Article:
August in Provence sees little change than the month before with temps running between 64-82˚F (18-28˚C) and the Mediterranean Sea warming a degree to 75˚F (24˚C)—the perfect cooling antidote. Note that the farther away from the coast, the more oppressive the heat becomes during the day. August, for example, can be a challenge in the Vaucluse with average highs of 86˚F (30˚C). Though at night, temperatures cool off considerably, particularly along the coast, near a lake, or in the mountains.
Pack light, bring that just-in-case umbrella and sweater and leave the cold weather gear at home. For more on the weather this month, see France in August: Travel Tips, Weather, and More.
Crowds & Cost
August remains ever-crowded as the weather is little changed from the month before, visitors flowing in for the sun, festivals, and popular attractions. For the most part, there's no escaping the crowds along the French Riviera, especially over weekends and the first half of the month as the French are likely to be on holiday. With that in mind, confirm all reservations if you visit this month since many business owners take a break during the hot season, and refrain from driving along the coast.
Book activities and your reservations and accommodation at least three months in advance as there's significant pressure on hotels and restaurants. Though you can find some respite in the Southern Alps and interior of Provence (locals having flocked to the beach), popular destinations such as Arles, Avignon, and Aix-en-Provence will continue to bustle with visitors, and hotel rates remain more costly than during low-season months.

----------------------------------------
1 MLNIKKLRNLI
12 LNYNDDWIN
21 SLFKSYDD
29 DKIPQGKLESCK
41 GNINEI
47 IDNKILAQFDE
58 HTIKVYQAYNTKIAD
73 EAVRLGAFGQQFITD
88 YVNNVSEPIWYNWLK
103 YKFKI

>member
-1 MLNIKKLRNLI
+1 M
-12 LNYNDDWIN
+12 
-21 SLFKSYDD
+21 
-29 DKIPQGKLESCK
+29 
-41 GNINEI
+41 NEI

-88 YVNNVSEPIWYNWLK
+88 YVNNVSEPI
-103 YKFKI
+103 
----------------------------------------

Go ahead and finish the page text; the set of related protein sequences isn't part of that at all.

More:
Where to Go
With the long hot summer days, the Mediterranean Sea and its coastline beckon visitors. If you aren’t crowd-shy, head to Provence’s southern shores to explore the number of seaside villages, resort towns, and beaches, from Marseille to Monaco along the Côte d’Azur.
And if you find yourself close to the resort town of Saint-Raphaël during the Fête de la St-Pierre des Pêcheurs you’re in for a treat. Look on as you see Saint-Raphaël’s fishermen, outfitted in traditional costume, joust Provençal-style from flat-bottomed boats moored in the harbor—all in honor of their patron saint.
Yet if you’re in want of evading the hordes of holidaymakers (both local and foreign), make your way west of Marseille to Côte Bleue. A region that extends to the Camargue or the “Wild West of France” as it is sometimes known. Here you’ll have striking views of turquoise waters, dramatic coastlines, and the Calanques (narrow inlets framed by steep, limestone cliffs) with plenty of access points to the coast—though you’ll have to trek a bit to reach the water. Try La Vesse, Ensuès, Eaux Salées, or the beaches of Sainte-Croix and Verdon.
You can also head inland to Saint-Rémy for their August 15 Féria de St-Rémy. In this area of Provence, August 15 is celebrated as a harvest festival with a smidge of religious aspects, but the most spectacular festivities center around the harvest and the bulls and later on, fireworks. See traditional Camargue-style bullfighting (no bulls are harmed) in the tiny well-attended Barnier Arena. And while here, you’ll want to visit the 12th-century Monastère de St- Paul-de-Mausole. This historic monastery-turned-psychiatric hospital is where Van Gogh was admitted and produced famous works, like that of Starry Night.